Power and Politics - I am Not the Yellow Peril

The life and times of an Asian American activist who tells all the truth (and dishes news and analysis) but with a leftwards slant.

Wednesday, December 03, 2008

Family roles affect work behavior

Interesting article on how family role and statuses may play a role in workplace relationships. In a bit of Adlerian psychology, they analyze how if you re the first born, it carries over in work behavior as being disinclined to like authority figures; if the middle child you wind up playing the mediator or diplomat role.

“I sometimes have to tell myself, she is not your mother, she’s your partner,” said Amy Frankel, 53, the chief strategy officer, referring to her two co-owners.

Both Ms. Frankel and her partner Terry Rieser, 58, the chief operating officer, are eldest children, and for them, an important motive in starting the company in 2001 was to be their own bosses. Like many other firstborns, they said, they are dominant personalities and have trouble with authority.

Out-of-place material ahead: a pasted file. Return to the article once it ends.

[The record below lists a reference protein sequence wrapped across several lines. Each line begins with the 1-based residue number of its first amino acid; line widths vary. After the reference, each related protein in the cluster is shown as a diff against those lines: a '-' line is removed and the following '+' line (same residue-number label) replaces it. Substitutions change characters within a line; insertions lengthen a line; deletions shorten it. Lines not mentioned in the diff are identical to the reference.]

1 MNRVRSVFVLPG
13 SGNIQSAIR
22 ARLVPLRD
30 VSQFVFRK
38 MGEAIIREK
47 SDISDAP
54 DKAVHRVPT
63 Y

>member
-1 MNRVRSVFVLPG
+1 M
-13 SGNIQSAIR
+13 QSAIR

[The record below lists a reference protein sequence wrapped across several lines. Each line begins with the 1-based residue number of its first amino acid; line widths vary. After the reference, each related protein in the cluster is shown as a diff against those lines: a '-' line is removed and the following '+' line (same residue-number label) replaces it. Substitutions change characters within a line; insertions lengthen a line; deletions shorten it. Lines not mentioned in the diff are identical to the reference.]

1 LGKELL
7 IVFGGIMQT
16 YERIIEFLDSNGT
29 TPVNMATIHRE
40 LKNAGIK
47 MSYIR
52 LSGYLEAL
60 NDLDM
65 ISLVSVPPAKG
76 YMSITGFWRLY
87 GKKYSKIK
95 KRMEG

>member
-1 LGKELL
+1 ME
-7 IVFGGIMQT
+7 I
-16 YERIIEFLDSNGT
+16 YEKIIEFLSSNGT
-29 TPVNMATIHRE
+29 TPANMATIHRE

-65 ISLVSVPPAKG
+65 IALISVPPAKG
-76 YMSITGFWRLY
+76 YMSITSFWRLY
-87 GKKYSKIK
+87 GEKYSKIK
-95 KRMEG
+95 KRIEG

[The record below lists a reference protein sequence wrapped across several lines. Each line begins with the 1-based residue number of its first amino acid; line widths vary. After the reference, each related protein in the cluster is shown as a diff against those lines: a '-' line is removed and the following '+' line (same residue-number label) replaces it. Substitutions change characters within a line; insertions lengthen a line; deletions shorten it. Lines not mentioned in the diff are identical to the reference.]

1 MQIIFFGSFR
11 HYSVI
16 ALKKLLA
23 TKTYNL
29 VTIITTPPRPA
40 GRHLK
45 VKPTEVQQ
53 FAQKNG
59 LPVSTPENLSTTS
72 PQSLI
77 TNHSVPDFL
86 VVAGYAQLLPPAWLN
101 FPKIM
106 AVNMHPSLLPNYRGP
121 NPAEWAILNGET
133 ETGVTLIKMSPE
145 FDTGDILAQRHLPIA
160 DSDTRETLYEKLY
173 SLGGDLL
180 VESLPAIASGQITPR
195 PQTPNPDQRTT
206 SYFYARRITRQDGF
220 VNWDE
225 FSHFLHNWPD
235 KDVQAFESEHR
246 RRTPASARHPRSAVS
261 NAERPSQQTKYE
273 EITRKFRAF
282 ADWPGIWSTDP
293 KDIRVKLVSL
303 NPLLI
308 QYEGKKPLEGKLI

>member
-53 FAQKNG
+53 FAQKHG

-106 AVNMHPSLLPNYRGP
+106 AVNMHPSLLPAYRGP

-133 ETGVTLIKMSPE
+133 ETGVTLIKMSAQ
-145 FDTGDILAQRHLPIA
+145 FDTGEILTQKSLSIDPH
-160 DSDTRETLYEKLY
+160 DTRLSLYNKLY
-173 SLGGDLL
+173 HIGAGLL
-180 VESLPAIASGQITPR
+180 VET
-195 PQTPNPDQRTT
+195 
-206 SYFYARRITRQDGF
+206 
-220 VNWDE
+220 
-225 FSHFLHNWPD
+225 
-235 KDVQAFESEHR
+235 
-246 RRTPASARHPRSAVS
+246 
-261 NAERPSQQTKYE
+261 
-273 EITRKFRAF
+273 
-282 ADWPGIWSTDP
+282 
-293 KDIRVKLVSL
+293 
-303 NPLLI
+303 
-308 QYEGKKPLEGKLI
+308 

The third partner, Gina Delio, 52, the chief creative officer, is the second of five children. Her two partners describe her as the peacemaker of the group, true to middle-child form.

Ms. Rieser, whom her partners described as the most direct of the three, is often asked to handle difficult conversations with clients or employees.

Interesting because I can see behavior like that at my current and previous workplaces. It makes perfect sense that the behavior we exhibited when we were kids and that we grew up acting out would continue over, as natural and as instinctive (though actually learned and taught) as any survival training. Especially in periods of stress, we revert back to our practiced behavior that we displayed as children -- I'd hazard that most workplaces are stress incarnate.

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